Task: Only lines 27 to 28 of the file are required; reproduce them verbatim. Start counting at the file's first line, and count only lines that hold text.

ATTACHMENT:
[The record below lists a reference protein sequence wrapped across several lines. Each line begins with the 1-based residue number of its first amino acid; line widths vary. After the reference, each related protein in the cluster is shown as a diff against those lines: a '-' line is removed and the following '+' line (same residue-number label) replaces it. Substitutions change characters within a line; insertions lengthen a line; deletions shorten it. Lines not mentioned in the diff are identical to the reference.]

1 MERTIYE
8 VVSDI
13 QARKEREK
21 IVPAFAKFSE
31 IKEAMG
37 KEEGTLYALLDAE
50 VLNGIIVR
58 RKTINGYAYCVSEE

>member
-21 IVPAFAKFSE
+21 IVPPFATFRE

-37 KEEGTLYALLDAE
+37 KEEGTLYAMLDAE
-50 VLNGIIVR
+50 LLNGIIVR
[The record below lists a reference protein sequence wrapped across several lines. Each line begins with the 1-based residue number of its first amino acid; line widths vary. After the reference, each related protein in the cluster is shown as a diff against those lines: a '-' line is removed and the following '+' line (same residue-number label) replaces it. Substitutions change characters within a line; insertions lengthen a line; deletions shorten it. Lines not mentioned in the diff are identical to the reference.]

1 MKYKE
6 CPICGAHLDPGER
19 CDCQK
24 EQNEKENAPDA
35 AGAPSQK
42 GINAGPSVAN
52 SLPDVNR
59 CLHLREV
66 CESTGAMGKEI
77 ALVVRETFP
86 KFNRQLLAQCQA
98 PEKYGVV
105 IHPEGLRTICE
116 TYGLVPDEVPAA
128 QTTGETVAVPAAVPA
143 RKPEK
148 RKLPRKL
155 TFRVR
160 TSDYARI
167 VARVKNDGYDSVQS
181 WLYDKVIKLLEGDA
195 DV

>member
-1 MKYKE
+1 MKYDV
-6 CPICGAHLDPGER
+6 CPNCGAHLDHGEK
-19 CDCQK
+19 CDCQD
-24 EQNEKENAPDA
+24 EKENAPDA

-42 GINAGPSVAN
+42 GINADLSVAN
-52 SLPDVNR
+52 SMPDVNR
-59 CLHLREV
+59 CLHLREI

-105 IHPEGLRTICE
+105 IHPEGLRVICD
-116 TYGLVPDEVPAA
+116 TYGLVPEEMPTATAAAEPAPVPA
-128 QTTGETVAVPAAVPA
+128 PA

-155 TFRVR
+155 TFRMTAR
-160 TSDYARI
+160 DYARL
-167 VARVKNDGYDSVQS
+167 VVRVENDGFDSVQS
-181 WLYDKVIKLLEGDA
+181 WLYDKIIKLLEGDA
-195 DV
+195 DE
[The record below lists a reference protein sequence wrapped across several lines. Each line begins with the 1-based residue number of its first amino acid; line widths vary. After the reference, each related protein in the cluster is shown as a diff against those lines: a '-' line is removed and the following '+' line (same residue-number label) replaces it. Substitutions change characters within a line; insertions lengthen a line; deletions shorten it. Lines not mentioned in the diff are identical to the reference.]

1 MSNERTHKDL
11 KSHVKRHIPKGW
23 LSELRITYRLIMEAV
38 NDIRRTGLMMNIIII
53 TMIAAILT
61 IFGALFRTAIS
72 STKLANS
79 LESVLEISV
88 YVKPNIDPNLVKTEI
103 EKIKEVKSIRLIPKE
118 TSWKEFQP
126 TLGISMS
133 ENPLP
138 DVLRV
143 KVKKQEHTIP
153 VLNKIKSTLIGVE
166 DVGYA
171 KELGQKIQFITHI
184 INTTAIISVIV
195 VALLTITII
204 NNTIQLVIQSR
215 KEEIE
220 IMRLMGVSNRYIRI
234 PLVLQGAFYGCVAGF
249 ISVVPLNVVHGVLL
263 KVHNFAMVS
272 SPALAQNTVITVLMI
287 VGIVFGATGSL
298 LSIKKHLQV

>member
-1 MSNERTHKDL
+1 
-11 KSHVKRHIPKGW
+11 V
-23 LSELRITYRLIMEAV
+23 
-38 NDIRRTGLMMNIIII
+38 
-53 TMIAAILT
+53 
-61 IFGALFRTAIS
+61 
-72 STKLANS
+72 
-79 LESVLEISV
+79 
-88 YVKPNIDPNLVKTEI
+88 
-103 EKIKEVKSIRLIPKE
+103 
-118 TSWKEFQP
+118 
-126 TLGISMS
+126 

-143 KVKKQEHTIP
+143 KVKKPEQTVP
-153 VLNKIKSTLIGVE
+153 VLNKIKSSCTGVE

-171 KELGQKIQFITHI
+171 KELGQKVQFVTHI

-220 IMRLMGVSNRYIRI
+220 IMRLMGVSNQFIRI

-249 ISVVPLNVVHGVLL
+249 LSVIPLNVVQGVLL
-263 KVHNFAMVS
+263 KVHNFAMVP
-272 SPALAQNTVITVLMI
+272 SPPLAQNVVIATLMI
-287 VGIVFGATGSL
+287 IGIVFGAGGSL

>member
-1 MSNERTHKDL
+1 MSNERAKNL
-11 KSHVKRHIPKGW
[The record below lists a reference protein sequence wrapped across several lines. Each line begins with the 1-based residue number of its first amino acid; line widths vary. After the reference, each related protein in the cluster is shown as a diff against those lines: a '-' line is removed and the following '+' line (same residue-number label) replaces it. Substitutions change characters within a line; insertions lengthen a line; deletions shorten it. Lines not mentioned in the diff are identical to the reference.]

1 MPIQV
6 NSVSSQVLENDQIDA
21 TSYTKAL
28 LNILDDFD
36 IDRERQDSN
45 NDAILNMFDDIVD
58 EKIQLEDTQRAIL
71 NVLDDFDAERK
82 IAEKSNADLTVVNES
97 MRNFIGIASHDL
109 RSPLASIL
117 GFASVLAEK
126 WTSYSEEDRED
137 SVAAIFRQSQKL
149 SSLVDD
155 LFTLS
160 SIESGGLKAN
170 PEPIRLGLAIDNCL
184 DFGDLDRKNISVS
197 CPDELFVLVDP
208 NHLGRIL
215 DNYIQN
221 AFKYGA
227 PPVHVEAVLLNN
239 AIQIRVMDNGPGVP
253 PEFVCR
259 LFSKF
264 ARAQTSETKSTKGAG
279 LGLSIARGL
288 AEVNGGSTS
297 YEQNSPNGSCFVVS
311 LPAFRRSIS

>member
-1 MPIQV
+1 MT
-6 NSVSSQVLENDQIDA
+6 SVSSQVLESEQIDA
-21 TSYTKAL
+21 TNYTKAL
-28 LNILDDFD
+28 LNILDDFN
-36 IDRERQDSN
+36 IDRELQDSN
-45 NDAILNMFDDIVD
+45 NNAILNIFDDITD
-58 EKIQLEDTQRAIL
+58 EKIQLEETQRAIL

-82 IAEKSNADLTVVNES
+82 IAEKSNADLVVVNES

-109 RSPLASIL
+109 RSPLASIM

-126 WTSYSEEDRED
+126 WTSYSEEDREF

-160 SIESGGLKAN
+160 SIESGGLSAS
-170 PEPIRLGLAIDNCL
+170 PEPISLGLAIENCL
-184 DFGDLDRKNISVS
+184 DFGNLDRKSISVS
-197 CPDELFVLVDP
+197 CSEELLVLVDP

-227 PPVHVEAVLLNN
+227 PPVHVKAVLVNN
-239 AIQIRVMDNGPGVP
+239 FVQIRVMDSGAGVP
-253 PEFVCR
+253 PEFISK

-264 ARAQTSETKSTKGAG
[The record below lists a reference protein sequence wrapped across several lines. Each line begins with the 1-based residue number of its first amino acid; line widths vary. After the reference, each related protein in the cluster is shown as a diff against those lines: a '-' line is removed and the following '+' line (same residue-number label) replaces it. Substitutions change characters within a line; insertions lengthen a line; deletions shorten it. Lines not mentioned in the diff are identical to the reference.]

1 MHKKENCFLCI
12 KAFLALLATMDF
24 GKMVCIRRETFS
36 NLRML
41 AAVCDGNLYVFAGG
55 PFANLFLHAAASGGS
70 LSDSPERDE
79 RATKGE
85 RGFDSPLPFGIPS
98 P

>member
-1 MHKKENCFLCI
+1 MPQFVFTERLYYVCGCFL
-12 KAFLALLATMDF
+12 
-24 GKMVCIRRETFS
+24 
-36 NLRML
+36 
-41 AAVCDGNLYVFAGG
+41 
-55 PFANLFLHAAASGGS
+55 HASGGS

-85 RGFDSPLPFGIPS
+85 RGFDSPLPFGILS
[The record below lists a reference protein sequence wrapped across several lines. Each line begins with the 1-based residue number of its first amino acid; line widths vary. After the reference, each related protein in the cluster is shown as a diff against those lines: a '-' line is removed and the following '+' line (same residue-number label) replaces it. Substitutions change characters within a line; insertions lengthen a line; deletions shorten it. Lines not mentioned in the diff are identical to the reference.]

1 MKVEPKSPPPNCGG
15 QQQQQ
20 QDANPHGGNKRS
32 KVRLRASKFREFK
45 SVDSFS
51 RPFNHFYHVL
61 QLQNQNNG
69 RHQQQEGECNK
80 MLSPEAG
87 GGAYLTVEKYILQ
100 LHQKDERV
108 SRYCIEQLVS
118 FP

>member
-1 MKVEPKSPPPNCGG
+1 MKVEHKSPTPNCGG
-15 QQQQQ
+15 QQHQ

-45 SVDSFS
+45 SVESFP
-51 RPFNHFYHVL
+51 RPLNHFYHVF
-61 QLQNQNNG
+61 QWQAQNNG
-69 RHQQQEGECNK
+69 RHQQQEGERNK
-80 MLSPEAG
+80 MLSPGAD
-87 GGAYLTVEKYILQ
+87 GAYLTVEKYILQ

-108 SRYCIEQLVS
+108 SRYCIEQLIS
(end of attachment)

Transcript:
77 ALVVRETFP
86 KFNRQLLAQCQA